Here’s one of my deep, dark secrets: I’m a huge fan of the reality TV show “Finding Bigfoot.”
My fangirl status may worry you. But I ﬁnd the show hilariously entertaining. And there’s a part of me that really wants to believe there are actual Bigfoots (Bigfeet?) out there — just like when I visit a house with a cupboard under the stairs, I always hope that I’ll ﬁnd a boy wizard too.
You may say I’m a dreamer.
But the best part of “Finding Bigfoot” is that it’s strangely comforting. The show rigidly adheres to their story-telling formula. My life is currently revolving around several things that are unknown, unpredictable, and stressful. I ﬁnd it oddly restful to watch the “Finding Bigfoot” formula play out, show after show, with only slight variations. Even before the episode begins, I know that yet again, despite a close call — an unidentified howl, a shadowy ﬁgure, a rustling in the woods — the team will not be bringing Bigfoot home tonight. That is as it should be. Bigfoot belongs to the woods, not to some scientific lab somewhere. So for that hour, all is right with my world.
I created a story-writing formula for students for much the same reason: comfort. In my early school visits, I discovered that while there are many kids who love to write stories — which is the kind of kid that I was — there are also others who are terrified of the whole process. To them, the thought of a writing a story is as threatening as — well, as a hungry Bigfoot!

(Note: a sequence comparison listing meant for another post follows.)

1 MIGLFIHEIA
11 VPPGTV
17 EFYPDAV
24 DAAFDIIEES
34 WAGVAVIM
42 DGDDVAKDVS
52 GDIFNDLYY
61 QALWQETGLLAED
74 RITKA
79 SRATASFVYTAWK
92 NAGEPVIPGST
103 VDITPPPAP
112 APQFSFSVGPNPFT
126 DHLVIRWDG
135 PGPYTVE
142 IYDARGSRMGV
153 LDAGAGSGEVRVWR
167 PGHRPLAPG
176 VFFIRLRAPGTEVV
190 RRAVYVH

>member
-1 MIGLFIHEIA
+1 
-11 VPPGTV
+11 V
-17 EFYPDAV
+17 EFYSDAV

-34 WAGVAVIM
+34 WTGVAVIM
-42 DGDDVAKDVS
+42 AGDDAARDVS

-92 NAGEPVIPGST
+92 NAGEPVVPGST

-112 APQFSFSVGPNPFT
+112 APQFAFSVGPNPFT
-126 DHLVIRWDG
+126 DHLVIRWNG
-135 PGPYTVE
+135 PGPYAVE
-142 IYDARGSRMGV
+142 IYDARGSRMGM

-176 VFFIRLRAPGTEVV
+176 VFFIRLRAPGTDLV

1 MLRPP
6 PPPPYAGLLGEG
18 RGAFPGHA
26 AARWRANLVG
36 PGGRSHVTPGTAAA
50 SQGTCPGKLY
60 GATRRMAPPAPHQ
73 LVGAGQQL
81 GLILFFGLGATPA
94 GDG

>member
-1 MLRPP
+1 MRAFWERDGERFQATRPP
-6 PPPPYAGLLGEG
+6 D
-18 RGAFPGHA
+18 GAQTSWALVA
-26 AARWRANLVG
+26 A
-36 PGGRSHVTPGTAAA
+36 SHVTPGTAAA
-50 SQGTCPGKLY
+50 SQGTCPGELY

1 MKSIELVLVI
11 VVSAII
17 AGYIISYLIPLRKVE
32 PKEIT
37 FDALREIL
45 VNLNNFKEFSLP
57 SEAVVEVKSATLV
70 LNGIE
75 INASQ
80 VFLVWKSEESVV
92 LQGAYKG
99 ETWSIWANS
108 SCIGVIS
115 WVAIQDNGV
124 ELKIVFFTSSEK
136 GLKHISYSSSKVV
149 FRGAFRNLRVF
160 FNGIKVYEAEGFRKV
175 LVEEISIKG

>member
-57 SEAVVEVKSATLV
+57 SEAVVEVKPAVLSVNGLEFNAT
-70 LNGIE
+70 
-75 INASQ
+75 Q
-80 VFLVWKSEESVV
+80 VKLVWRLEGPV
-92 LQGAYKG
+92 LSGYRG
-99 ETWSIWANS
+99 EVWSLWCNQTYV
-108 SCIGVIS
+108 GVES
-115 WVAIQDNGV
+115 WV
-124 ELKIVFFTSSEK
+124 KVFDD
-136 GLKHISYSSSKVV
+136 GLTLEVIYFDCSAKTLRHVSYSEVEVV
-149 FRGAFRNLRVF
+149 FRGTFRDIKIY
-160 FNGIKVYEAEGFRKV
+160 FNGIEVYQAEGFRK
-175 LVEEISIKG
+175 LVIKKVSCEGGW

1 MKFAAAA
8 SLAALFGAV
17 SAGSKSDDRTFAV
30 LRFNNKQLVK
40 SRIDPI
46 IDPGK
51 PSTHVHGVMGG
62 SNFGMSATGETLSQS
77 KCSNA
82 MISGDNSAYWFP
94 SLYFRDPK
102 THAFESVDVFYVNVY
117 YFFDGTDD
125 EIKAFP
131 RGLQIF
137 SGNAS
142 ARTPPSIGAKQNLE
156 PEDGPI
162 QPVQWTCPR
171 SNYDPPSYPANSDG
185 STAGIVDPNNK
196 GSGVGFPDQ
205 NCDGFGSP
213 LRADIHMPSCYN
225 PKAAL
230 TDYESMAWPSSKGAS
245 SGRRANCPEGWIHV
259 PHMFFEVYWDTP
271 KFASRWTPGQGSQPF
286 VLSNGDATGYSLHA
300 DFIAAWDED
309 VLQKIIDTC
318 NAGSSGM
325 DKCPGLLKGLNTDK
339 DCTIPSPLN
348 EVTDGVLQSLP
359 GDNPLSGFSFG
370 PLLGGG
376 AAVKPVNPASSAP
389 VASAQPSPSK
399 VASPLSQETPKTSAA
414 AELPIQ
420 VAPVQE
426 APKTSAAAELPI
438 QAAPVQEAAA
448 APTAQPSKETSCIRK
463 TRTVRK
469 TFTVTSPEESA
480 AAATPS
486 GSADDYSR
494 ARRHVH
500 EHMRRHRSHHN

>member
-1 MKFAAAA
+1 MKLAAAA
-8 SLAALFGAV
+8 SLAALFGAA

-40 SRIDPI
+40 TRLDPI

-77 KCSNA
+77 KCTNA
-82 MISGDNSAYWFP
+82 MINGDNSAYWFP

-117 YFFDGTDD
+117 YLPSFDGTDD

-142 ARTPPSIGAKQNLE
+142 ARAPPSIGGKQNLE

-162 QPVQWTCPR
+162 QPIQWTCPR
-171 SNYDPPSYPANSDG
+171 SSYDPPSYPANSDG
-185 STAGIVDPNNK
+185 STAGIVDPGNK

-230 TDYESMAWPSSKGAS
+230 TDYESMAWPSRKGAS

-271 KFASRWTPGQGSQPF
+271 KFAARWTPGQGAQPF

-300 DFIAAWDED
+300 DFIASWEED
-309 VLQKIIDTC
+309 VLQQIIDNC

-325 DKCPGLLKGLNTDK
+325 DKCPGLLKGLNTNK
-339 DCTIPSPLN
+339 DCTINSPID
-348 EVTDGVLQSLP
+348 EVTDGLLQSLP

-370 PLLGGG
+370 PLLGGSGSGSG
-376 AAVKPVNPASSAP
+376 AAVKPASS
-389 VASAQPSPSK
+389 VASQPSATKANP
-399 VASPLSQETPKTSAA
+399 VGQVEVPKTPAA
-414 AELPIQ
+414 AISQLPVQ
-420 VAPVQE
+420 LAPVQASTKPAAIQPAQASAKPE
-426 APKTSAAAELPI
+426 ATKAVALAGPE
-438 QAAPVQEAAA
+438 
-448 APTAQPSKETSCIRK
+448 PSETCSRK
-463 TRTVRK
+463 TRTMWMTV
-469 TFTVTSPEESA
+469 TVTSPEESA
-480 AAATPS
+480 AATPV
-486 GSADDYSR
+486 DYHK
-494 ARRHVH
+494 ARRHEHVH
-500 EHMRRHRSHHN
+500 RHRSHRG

So I teach them a formula. Of course I want kids to bring themselves and their own creativity to their writing. But I ﬁnd that with a trail to follow, most students can ﬁnd their way to the other end of a story.
Where do we start? Basically, I have students choose a character (younger kids especially enjoy animal characters), a setting (real or imaginary) they’d like to visit, and an activity they enjoy (I discourage passive activities like computer games). Then I have them mix those three elements together, and brainstorm a list of things that could potentially go wrong with that mixture. A soccer game would be tough in outer space because of gravitational factors. A polar bear might struggle in Hawaii. A snake would have a hard time holding a paintbrush.
Then the story formula works this way:
Begin your story by introducing your character. Throw some kind of problem in the character’s path almost immediately.
For the story middle, show the character trying to solve the problem, but don’t let them succeed right away. Multiple failed attempts or introducing new problems will add tension to the story.
At the end, allow the character to solve the problem. Show the reader how life will be different now that the character has solved this problem, and how the character has grown through this experience.
With that trail to follow, writing a story doesn’t seem nearly so mysterious!